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Donald Trump downplays expectations for Vladimir Putin meeting 

The two leaders will have their first formal meeting Monday in Helsinki, Finland.

President Donald Trump and Russian President Vladimir Putin,

President Donald Trump and Russian President Vladimir Putin, seen at the  Asia-Pacific Economic Cooperation summit in Vietnam in November, will be meeting Monday in Finland. Photo Credit: AP/Jorge Silva

WASHINGTON — President Donald Trump is trying to downplay expectations as he heads into Monday’s summit with Russian leader Vladimir Putin as lawmakers back home are urging Trump to take a more forceful position with Russia on a range of issues including its interference in the 2016 presidential election, experts say.

Former presidents historically have entered such one-on-one meetings armed with a list of agreements to negotiate.

But foreign policy analysts say Trump’s agenda for the meeting in Helsinki appears to be more general, with the White House describing the session broadly as a discussion about ‘‘relations between the United States and Russia and a range of national security issues.’’

U.S. Ambassador to Russia Jon Huntsman, when asked by reporters during a recent briefing what specific “deliverables” or co-signed agreements the Trump administration hoped to take away from the summit, argued that, “the fact that we're having a summit at this level, at this time in history, is a deliverable in itself.”

Speaking at a news conference beside British Prime Minister Theresa May on Friday in Britain — the second leg of his three-nation European trip — Trump said: "I’m not going in with high expectations but we may come out with some very surprising things."

Huntsman said Trump likely will discuss Russia’s annexation of Crimea from Ukraine, a move that sparked condemnation and sanctions against Putin from the United States and its allies in 2014. 

Also likely to come up is Russia’s support of Syrian leader Bashar Assad, regarded as an adversary by the U.S. and its allies, Huntsman said.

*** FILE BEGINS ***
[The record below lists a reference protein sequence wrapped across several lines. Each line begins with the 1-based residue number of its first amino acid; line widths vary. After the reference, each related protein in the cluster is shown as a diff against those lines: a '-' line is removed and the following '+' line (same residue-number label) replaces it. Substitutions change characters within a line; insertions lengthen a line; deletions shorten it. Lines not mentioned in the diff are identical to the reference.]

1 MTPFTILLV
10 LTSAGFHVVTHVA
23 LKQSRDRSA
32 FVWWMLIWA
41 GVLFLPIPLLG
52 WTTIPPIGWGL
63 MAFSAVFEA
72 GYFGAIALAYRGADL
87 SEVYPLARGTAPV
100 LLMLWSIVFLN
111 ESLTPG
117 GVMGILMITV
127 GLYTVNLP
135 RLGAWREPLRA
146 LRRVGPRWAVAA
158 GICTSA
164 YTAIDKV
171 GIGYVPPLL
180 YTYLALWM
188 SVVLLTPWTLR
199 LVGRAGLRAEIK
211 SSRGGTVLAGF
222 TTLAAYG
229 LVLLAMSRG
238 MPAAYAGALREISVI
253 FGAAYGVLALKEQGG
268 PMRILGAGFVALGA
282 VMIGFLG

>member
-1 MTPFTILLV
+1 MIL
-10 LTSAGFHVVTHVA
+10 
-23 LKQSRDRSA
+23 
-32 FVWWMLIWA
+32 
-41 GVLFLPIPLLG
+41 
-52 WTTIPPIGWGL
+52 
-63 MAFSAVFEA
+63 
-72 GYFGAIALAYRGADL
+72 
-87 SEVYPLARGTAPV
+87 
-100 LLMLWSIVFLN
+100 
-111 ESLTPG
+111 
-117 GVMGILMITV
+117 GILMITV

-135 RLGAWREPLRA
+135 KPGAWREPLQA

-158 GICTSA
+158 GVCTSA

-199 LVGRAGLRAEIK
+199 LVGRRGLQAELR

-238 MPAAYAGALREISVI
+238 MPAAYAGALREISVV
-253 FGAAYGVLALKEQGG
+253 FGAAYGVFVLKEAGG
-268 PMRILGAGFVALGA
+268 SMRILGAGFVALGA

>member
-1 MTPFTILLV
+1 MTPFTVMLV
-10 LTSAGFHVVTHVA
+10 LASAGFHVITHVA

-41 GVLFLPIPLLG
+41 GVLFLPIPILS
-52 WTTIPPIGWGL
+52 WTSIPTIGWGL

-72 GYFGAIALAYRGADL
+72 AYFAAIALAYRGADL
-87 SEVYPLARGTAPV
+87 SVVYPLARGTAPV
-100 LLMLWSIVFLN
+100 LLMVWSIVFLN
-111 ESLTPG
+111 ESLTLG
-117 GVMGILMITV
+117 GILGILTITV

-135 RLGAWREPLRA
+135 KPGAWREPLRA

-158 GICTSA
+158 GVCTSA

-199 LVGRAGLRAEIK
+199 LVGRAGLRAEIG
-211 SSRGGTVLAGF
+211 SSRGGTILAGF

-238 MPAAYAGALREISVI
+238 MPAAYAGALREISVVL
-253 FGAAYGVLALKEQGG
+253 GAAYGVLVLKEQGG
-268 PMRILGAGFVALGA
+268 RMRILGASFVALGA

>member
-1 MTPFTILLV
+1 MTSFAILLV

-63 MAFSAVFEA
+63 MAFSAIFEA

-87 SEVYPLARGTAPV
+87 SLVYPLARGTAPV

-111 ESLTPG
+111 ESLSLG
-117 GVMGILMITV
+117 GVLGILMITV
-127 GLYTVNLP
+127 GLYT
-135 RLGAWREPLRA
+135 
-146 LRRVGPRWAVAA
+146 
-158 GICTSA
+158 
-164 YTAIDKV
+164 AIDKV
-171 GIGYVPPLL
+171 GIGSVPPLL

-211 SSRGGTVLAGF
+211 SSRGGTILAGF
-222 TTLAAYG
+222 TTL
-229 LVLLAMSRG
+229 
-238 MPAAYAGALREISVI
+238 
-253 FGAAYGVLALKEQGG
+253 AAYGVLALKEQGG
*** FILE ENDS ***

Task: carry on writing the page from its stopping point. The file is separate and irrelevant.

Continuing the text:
But he stopped short of signaling what results Trump is hoping for on the Crimea and Syria issues.

Huntsman also said Trump will raise the issue of Russia’s interference in the U.S. election. Trump often has questioned the U.S. intelligence community’s conclusion that Moscow meddled in the election.

Asked by reporters at last week’s NATO summit in Brussels if he would ask Putin about the election issues, Trump replied, “of course.” But he continued: “What am I going to do? He may deny it. All I can do is say, ‘Did you?’ And, ‘Don’t do it again.’ But he may deny it.”

Republicans and Democrats have called on the president to criticize Putin more strongly — particularly since the Department of Justice on Friday announced indictments against 12 Russian nationals as part of special counsel Robert Mueller’s probe into Russia’s actions in the 2016 election.

The Russians, all members of a Russian intelligence agency known as the GRU, were indicted for hacking into U.S. election systems including “the website of a state election board.” They allegedly stole the information of 500,000 voters, and orchestrated a “sustained effort” to hack into the emails of Hillary Clinton’s campaign chairman John Podesta and other Democratic campaign officials.

The indictments prompted Senate Minority Leader Chuck Schumer (D-N.Y.) to call on Trump to cancel his meeting with Putin "until Russia takes demonstrable and transparent steps to prove that they won’t interfere in future elections. Glad-handing with Vladimir Putin on the heels of these indictments would be an insult to our democracy.”

Sen. Lindsay Graham (R-S.C.), speaking on Fox News, said he did not mind Trump seeking a good relationship with Putin but hoped “the president will not accept Putin's denial that he had nothing to do with interfering in 2016 election because they are still doing it. They are trying to influence the 2018 election.”

“I think he's trying to have a good relationship, but a good relationship has to be defined by behavior,” Graham said of Trump. “Putin is not doing anything good in Syria. He's not doing anything good in Ukraine. He's certainly not a friend of the United States by meddling in our election . . . So be tough on Putin.”

Meena Bose, director of Hofstra University’s Kalikow Center for the Study of the American presidency, said the administration’s broad descriptions of the summit’s objectives “suggest more an exploratory meeting than a decision making meeting” will take place on Monday.

“Certainly there’s an opportunity here for Russia to promote its interests with the United States, to rebuild its standing in the international community,” Bose said. “The U.S.’s interests in a summit with Russia at this stage are somewhat uncertain. It appears Russia has a lot more to gain by meeting with the United States.”

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